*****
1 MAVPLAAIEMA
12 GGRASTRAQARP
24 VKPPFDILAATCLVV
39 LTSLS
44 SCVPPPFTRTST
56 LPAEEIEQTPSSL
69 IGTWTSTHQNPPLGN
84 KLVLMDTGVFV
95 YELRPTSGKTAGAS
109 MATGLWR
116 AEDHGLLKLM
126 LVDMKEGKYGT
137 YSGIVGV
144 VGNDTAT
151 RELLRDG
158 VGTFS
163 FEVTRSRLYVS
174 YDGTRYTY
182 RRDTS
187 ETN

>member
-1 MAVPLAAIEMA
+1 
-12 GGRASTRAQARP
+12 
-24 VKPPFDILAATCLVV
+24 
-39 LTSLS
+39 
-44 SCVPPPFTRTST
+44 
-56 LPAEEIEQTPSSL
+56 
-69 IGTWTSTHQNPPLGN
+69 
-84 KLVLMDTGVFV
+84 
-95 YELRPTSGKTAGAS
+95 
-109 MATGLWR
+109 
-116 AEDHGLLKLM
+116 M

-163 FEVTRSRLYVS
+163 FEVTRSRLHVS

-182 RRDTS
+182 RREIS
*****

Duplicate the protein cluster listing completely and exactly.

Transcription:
1 MAVPLAAIEMA
12 GGRASTRAQARP
24 VKPPFDILAATCLVV
39 LTSLS
44 SCVPPPFTRTST
56 LPAEEIEQTPSSL
69 IGTWTSTHQNPPLGN
84 KLVLMDTGVFV
95 YELRPTSGKTAGAS
109 MATGLWR
116 AEDHGLLKLM
126 LVDMKEGKYGT
137 YSGIVGV
144 VGNDTAT
151 RELLRDG
158 VGTFS
163 FEVTRSRLYVS
174 YDGTRYTY
182 RRDTS
187 ETN

>member
-1 MAVPLAAIEMA
+1 
-12 GGRASTRAQARP
+12 
-24 VKPPFDILAATCLVV
+24 
-39 LTSLS
+39 
-44 SCVPPPFTRTST
+44 
-56 LPAEEIEQTPSSL
+56 
-69 IGTWTSTHQNPPLGN
+69 
-84 KLVLMDTGVFV
+84 
-95 YELRPTSGKTAGAS
+95 
-109 MATGLWR
+109 
-116 AEDHGLLKLM
+116 M

-163 FEVTRSRLYVS
+163 FEVTRSRLHVS

-182 RRDTS
+182 RREIS